OTTAWA, Sept. 18, 2013 /CNW/ - The Canadian Environmental Assessment Agency has allocated a total of $189,849 to nine applicants to support their participation in the federal environmental assessment of the proposed Kipawa Rare Earths Project, located in Quebec.
This funding was made available to the public and Aboriginal groups through the Participant Funding Program administered by the Agency. It will enable participation in upcoming steps of the environmental assessment, which include reviewing and providing comments on the Environmental Impact Statement and draft Environmental Assessment Report.
Details of Allocation
|Wolf Lake First Nation||$50,000|
|Eagle Village First Nation||$50,000|
|Timiskaming First Nation||$32,250|
|Société pour vaincre la pollution||$10,200|
|Organisme de bassin versant du Témiscamingue||$9,447.20|
|Association des gestionnaires de Zecs de l'Abitibi-Témiscamingue||$7,425|
|Association pour l'avenir des ressources témiscamiennes||$10,200|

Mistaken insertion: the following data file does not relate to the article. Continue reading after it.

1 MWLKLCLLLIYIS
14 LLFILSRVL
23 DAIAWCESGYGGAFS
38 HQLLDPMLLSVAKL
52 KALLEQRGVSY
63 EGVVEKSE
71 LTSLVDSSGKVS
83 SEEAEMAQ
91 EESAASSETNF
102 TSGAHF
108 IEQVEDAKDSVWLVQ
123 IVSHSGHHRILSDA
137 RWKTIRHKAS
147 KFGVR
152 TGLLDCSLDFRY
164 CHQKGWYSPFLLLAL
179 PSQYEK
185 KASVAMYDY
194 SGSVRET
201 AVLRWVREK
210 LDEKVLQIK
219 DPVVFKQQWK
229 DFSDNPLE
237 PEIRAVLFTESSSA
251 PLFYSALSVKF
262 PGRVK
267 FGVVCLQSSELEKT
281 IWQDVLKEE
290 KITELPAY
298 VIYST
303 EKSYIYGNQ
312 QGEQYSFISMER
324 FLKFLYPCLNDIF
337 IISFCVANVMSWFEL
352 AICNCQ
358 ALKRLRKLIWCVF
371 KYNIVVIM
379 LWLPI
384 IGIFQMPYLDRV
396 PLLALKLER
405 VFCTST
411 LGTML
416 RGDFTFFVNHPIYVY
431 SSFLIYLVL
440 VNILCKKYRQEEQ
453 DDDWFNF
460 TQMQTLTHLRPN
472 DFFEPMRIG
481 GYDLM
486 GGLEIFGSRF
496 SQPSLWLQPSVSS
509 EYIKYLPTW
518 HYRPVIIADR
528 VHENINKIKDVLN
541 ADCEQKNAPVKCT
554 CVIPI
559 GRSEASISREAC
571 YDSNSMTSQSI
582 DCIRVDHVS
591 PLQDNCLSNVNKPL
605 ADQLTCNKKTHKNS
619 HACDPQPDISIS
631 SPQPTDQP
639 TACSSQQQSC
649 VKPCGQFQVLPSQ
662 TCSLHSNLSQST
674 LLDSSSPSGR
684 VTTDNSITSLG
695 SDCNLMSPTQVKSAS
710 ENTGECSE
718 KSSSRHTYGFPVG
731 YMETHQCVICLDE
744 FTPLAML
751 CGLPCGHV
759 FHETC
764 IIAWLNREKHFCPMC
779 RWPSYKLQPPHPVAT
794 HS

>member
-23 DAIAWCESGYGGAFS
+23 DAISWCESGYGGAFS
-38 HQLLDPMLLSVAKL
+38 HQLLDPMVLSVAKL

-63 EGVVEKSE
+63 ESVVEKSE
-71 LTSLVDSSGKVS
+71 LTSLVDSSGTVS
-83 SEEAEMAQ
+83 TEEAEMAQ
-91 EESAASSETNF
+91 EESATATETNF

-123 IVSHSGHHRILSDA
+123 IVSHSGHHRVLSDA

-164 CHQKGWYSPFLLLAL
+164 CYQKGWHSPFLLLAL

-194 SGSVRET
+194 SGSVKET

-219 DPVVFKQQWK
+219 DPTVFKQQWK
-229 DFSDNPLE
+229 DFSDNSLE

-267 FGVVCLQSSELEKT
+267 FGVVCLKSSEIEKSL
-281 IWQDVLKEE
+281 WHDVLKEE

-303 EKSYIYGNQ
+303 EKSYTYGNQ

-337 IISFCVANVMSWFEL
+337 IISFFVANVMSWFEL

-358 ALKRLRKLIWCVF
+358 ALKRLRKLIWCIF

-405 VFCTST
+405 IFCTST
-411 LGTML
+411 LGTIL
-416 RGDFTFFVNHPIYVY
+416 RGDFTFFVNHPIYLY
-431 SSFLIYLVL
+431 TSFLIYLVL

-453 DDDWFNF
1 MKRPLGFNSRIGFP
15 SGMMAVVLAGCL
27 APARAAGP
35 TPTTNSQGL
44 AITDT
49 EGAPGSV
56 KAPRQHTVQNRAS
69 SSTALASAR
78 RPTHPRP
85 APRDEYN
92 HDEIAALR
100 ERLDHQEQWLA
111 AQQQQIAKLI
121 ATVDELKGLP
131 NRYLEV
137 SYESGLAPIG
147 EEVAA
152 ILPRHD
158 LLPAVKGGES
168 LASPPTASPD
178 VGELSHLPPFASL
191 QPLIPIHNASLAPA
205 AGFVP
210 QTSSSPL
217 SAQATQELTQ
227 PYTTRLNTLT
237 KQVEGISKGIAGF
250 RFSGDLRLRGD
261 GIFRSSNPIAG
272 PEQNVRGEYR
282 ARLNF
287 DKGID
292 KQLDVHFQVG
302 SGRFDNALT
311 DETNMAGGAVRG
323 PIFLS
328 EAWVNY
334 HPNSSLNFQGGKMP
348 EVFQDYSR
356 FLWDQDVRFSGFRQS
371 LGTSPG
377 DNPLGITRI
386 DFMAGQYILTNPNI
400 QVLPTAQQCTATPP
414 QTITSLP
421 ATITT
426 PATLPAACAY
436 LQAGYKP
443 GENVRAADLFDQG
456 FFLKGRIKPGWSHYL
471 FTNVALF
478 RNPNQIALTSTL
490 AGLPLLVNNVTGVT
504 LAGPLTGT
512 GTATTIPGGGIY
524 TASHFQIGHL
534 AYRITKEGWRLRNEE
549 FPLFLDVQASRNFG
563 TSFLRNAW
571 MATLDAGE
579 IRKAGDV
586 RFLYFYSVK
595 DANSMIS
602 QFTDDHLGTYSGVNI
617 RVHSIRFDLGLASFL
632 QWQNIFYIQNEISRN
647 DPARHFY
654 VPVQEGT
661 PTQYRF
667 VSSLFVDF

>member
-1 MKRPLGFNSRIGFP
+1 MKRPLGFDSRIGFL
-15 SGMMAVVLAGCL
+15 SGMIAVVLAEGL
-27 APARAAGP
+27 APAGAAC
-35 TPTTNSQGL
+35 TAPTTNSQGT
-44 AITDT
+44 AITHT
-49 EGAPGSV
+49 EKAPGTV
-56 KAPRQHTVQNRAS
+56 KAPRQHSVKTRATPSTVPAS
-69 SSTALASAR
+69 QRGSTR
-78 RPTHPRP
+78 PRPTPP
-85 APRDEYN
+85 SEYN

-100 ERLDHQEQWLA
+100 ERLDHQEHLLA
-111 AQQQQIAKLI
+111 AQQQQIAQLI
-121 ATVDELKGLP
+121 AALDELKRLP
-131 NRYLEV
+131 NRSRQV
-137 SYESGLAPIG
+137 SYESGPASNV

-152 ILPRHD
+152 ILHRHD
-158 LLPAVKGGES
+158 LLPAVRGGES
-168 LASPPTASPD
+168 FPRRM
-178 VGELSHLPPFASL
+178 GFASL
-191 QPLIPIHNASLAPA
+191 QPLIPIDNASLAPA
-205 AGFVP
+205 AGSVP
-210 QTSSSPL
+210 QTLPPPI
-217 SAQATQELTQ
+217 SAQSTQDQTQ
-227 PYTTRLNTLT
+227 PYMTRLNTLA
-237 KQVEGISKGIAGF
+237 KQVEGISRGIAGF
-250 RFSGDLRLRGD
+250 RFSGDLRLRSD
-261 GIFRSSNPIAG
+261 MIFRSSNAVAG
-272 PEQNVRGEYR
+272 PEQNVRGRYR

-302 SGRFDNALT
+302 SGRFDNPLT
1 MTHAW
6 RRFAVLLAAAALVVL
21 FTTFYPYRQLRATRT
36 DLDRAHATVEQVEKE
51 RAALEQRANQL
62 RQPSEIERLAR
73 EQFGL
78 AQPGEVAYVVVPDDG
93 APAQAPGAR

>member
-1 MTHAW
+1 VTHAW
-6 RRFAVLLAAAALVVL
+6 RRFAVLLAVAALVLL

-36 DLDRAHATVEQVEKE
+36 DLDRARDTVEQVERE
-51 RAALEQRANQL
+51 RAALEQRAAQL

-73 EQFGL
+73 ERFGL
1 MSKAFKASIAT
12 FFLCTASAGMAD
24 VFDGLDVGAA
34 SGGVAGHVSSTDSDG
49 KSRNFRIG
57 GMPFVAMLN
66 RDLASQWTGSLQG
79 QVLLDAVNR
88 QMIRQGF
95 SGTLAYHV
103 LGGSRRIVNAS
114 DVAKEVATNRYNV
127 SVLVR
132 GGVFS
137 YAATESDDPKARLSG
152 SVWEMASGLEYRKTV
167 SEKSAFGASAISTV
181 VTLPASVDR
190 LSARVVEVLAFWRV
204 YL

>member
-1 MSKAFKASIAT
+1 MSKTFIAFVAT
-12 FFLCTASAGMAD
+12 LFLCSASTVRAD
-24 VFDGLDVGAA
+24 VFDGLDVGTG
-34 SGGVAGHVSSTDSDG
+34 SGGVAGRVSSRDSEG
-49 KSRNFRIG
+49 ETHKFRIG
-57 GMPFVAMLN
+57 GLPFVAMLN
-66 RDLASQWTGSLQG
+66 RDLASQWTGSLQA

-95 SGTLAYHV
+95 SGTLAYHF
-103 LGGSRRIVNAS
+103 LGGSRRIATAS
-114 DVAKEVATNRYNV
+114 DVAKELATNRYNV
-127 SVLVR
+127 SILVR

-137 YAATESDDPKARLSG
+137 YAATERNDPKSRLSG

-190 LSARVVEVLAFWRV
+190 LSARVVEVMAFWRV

For more information on the Participant Funding Program, the federal environmental assessment process and the project, please visit the Agency's website at www.ceaa-acee.gc.ca Registry reference number: 80029).
As part of the strengthened and modernized Canadian Environmental Assessment Act, 2012 put in place to support the government's Responsible Resource Development Initiative, the Agency is conducting a federal environmental assessment of this project.
This project is being assessed using a science-based approach. If it is permitted to proceed to the next phase, it will continue to be subject to Canada's strong environmental laws, rigorous enforcement and follow-up, and increased fines.
The Proposed Project
Matamec Explorations Inc. proposes the construction, operation, and decommissioning of a rare earths open-pit mine about 40 kilometers east of the municipality of Kipawa. The proposed project would process 1.3 million tonnes of ore per year over a 15-year operation period with a daily average extraction rate of 3,650 tonnes. The concentrate would be shipped by train and then by boat to Asian or European refineries. The proposed project would also include the construction of a concentrator as well as ancillary buildings such as storage, a laboratory, and administrative offices.
The Canadian Environmental Assessment Agency administers the federal environmental assessment process, which identifies the environmental effects of proposed projects and measures to address those effects, in support of sustainable development.
SOURCE: Canadian Environmental Assessment Agency
For further information:
Canadian Environmental Assessment Agency